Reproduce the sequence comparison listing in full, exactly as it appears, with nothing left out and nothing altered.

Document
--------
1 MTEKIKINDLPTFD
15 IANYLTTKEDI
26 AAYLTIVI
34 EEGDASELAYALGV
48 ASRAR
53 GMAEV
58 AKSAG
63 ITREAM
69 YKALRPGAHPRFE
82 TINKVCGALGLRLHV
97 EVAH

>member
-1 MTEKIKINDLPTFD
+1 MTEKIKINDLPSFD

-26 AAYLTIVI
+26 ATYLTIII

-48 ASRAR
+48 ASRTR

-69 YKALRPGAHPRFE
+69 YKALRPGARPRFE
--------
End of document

1 MTEKIKINDLPTFD
15 IANYLTTKEDI
26 AAYLTIVI
34 EEGDASELAYALGV
48 ASRAR
53 GMAEV
58 AKSAG
63 ITREAM
69 YKALRPGAHPRFE
82 TINKVCGALGLRLHV
97 EVAH

>member
-1 MTEKIKINDLPTFD
+1 MTEKIKINDLPSFD

-26 AAYLTIVI
+26 ATYLTIII

-48 ASRAR
+48 ASRTR

-69 YKALRPGAHPRFE
+69 YKALRPGARPRFE